Happy Valley Race Course and Hong Kong Jockey Club are on the north of Hong Kong Island. Happy Valley, which was built in the 1900s, is one of the world's best known race courses. Sha Tin, the second course, holds weekend meetings, but it comes nowhere near Happy Valley for excitement and atmosphere.
It caters to the city's major recreational passion horseracing and lies in a floodlit oasis of green, surrounded by high-rise buildings. Residents of those buildings host parties on their balconies and watch the races from on-high.
It is Hong Kong's only legal form of gambling and is heartily embraced. One season, from September to June, can pull in over $15 billion!
Jockeys, horses and punters love Happy Valley's tight tracks and high stands, resembling a Roman amphitheatre. On race days it seems as though everyone in Hong Kong is there at the old track which rises and falls in a circumference of 1400 metres.
There are no on-course bookmakers; everyone has to bet at the window. Wins can be huge; if luck is running with you, you could win up to $10 million on a single bet. The Triple Trio, where punters have to pick three placegetters in any order, jackpots if not won, and has been known to reach $60 million!
The parade yard is very popular. From the moment the horses appear, the superstitious Chinese are on the lookout for signs of good or bad luck. The number eight in Chinese is the same word for "rich" so that is a very, very popular number. Four is the same word as "death" so that is a number to be avoided.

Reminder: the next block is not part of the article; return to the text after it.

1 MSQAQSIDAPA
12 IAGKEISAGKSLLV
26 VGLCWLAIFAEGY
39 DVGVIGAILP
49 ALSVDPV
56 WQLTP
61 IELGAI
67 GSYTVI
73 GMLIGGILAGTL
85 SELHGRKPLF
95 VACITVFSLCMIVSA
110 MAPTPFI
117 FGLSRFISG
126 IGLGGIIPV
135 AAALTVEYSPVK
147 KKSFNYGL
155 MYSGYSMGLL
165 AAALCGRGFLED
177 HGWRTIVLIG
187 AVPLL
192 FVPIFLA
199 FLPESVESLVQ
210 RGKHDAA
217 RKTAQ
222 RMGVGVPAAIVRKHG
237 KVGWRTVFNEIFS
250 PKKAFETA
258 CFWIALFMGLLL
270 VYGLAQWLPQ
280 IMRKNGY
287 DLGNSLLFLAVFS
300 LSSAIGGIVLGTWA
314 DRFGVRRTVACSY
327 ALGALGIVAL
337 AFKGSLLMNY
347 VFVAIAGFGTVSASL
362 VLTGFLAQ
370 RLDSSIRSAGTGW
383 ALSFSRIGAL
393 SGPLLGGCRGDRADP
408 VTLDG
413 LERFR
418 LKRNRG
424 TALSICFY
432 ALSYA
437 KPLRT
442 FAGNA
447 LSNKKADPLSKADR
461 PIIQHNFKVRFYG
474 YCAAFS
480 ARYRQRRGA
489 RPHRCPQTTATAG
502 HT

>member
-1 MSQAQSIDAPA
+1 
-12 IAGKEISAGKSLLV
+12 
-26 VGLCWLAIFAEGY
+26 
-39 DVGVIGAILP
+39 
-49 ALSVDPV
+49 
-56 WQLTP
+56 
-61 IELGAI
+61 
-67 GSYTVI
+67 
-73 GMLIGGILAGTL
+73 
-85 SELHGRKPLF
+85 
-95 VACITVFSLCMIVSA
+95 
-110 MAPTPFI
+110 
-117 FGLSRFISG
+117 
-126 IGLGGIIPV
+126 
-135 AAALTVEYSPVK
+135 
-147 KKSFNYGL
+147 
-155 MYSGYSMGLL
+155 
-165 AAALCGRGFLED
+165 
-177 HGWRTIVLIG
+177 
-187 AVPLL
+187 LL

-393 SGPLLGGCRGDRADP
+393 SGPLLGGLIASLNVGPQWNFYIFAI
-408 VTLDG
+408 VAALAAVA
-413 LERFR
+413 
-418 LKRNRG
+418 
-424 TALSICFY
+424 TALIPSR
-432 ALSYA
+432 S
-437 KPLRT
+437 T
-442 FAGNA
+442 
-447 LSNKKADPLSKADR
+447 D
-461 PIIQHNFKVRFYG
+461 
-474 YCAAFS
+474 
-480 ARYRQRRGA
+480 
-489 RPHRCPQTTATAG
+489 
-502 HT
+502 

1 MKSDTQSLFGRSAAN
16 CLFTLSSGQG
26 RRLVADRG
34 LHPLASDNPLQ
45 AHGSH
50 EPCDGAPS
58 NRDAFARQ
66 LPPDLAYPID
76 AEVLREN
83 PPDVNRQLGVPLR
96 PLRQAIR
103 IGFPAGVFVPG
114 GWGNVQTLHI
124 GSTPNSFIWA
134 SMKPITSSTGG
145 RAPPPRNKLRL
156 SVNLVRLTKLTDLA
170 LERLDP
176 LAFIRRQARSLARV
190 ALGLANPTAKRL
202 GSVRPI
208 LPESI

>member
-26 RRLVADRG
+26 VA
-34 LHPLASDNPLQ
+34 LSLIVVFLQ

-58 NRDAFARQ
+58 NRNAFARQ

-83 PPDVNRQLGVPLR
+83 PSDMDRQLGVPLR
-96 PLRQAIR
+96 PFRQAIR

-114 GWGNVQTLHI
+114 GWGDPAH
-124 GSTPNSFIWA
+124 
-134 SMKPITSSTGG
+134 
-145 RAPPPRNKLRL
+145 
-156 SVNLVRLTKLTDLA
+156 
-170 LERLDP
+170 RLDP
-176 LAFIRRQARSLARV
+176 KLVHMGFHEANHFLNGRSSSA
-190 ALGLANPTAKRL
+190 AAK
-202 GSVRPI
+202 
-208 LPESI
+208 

While a race meeting in Australia is a good excuse to get dressed up, there is not the same emphasis in Hong Kong. People go there to gamble, though there is a Ladies' Day once a year.
It is a prestigious honour to own a horse in Hong Kong. You need a permit and to be a member of the Jockey Club which has very stringent procedures. There are only around 12,000 members, and they are very wealthy and influential.
No one may own more than two horses due to the limited farming land. There are only around 1300 horses in Hong Kong and they are stabled at Sha Tin in the New Territories.
International visitors can go to the Public Enclosure or by purchasing a Tourist Badge may enter the Members' Enclosure. There you may roam the betting halls, trackside areas and take advantage of several dining options. Badges are available at the main entrance to tourists over 18 years of age and with a valid passport.
A suburb of Hong Kong.
Happy Valley Races are usually held between September and the end of June on Wednesdays. The first race is at 7.30pm. Admission is around $2 for the public enclosure and around $20 for a tourist badge to enter the members' enclosure. Shorts, thongs and singlets are not acceptable.
Virgin Atlantic has flights to Hong Kong.
- Sydney, $950
- Melbourne, Brisbane and Adelaide, $1066
Valid for sale between April 5 and 10, 2007 and for travel between April 16 and June 20, 2007.
Prices quoted correct at April 5, 2007.
Hong Kong Tourism Board
Level 4, Hong Kong House
80 Druitt Street
Ph: 02 9283 3083
Happy Valley Race Course
2 Sports Road
Hong Kong Island
Ph: 852 2895 1523
Hong Kong Jockey Club
Happy Valley Racecourse
Ph: 1300 727 340